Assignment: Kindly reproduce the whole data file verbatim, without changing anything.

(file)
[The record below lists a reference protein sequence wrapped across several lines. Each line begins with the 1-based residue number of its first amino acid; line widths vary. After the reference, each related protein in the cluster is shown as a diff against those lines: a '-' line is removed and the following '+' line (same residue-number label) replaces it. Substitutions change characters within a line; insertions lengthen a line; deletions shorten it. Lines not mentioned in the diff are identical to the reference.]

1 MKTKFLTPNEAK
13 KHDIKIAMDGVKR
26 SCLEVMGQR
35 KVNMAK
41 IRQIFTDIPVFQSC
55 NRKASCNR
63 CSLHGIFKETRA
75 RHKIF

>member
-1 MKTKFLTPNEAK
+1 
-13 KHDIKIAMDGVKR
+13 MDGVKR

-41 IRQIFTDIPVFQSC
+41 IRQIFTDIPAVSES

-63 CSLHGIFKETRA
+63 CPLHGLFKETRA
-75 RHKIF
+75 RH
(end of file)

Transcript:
[The record below lists a reference protein sequence wrapped across several lines. Each line begins with the 1-based residue number of its first amino acid; line widths vary. After the reference, each related protein in the cluster is shown as a diff against those lines: a '-' line is removed and the following '+' line (same residue-number label) replaces it. Substitutions change characters within a line; insertions lengthen a line; deletions shorten it. Lines not mentioned in the diff are identical to the reference.]

1 MKTKFLTPNEAK
13 KHDIKIAMDGVKR
26 SCLEVMGQR
35 KVNMAK
41 IRQIFTDIPVFQSC
55 NRKASCNR
63 CSLHGIFKETRA
75 RHKIF

>member
-1 MKTKFLTPNEAK
+1 
-13 KHDIKIAMDGVKR
+13 MDGVKR

-41 IRQIFTDIPVFQSC
+41 IRQIFTDIPAVSES

-63 CSLHGIFKETRA
+63 CPLHGLFKETRA
-75 RHKIF
+75 RH